JET’s tritium experiments yield a new energy record: Q&A with DIFFER researcher Matthijs van Berkel

Published on February 08, 2024

A new energy record has been announced by EUROfusion and research institutes involved. What does this record mean? What’s the role of DIFFER? And what do ice cold pellets have to do with fusion reactors and these experiments? DIFFER researcher Matthijs van Berkel explains.

Matthijs van Berkel is group lead of the ‘Energy Systems and Control’ group. This group focuses on the dynamical modelling of fusion reactors or different aspects of it. At the same time we use this information to develop and apply feedback control and thereby improve the processes within a fusion reactor to make it safe but also to optimize the performance.

A new energy record: what does this mean?
In general it shows that fusion is really progressing and that again we are able to set a new record. I expect that in the coming years we will see many of these records coming up. Not from JET, but from possibly the new start-ups and later ITER.

Matthijs van Berkel

What’s DIFFER's role when it comes to the experiments at JET?
DIFFER has been involved in the experiments within the European context. Europe has a fusion programme in which they invite researchers to perform experiments such as at JET. We - myself and my colleagues Thomas Bosman and Lennard Ceelen - were particularly involved in two experiments: the exhaust control and the deuterium-tritium ratio control, in other words the fuel mixture control. Our main contribution in the JET experiments was the exhaust control. EUROfusion also regards that as one of the highlights of the past campaign.

In a fusion reactor we burn hydrogen and we produce helium. At the same time, materials from the wall can end up in the core of the fusion reactor. We need to get these out in a safe way. That’s why we create an exhaust. However, the wall can become very hot due to the exhaust. We need to safely cool the plasma (hot gas) down before it reaches the wall, but in a regulated manner. Too much cooling would reduce the fusion power production. This cooling can be regulated by injecting regular gas and noble gasses such as Argon.

What do ice-cold hydrogen pellets have to do with fusion reactors?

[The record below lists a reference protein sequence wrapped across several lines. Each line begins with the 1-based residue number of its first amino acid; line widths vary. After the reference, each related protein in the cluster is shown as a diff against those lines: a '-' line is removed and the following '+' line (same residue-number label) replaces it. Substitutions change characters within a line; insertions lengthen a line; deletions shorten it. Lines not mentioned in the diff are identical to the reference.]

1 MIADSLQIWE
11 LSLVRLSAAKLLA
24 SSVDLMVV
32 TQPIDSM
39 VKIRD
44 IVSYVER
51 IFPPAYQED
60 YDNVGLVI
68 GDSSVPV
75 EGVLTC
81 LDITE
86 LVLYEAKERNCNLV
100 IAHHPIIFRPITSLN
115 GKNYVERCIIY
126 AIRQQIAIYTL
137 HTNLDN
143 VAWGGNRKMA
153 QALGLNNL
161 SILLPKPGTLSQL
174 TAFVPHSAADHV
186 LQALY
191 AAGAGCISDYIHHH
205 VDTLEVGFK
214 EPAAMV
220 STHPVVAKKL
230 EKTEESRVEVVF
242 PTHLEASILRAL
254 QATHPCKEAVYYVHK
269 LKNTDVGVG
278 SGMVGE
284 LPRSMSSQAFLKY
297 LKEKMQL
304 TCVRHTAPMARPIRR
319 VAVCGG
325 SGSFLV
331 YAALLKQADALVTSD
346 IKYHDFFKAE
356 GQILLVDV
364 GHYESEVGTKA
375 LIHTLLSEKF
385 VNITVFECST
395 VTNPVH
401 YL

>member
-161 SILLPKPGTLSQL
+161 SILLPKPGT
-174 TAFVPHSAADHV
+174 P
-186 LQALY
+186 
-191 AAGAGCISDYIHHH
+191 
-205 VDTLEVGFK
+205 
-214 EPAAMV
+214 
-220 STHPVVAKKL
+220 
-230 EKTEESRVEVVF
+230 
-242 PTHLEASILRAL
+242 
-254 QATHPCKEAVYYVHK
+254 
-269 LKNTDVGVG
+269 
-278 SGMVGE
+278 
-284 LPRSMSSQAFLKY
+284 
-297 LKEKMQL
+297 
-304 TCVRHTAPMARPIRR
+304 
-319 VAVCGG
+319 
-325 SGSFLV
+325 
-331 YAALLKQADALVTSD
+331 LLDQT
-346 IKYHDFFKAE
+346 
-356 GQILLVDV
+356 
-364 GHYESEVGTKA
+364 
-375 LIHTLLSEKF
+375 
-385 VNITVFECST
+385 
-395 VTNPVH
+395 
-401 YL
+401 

In our experiments we particularly looked at the injection of frozen hydrogen pellets, that was our focus for the fuel control. Why do we freeze the fuel? It sounds contraintuitive, but if the pellets are cold enough they fly deeper into the core of the fusion reactor and hence fuel better. As you can imagine the plasma is extremely hot. So to get hydrogen fuel inside the plasma you need to make it solid and then shoot them in, so that it goes in far enough. We did a number of experiments at JET, we need to still look in detail to the results of what these experiments produced. We hope to see some exciting outcomes.

What did you and your team learn specifically at JET?
I think we learned three important things. First of all we demonstrated that the approach that we tested on smaller fusion devices in the past is valid for a large reactor as JET. And showed actually that we are able to regulate the exhaust. Of course, we did that with a large team of colleague scientists. Secondly we really experimented with pellets to see what the effect is. And now, as I said, the outcomes still have to come. And the third thing, which is also very interesting, is that experiments don’t always go as you want. So an approach that we thought would be valid for DEMO to regulate the exhaust, showed some problems and we now want to analyse these problems to see which steps we need to take to improve this.

Now JET closes, what are the next steps of you and your team?
Many experiments are still planned. For example, in the largest fusion reactor in the US, the DIII-D tokamak. And also in the largest fusion reactor in Europe operating now; ASDEX Upgrade, where we are going to look in more detail to the exhaust and pellet injection. Moreover, I myself am a member of the design team of DEMO, the first fusion reactor that Europe tries to set up really to go on to the grid. And we have to develop a full exhaust strategy that makes sure that we can safely operate these future fusion reactors.

Questions or comments? Contact Matthijs van Berkel at m [368] vanberkel [28] differ [368] nl (m[dot]vanberkel[at]differ[dot]nl).

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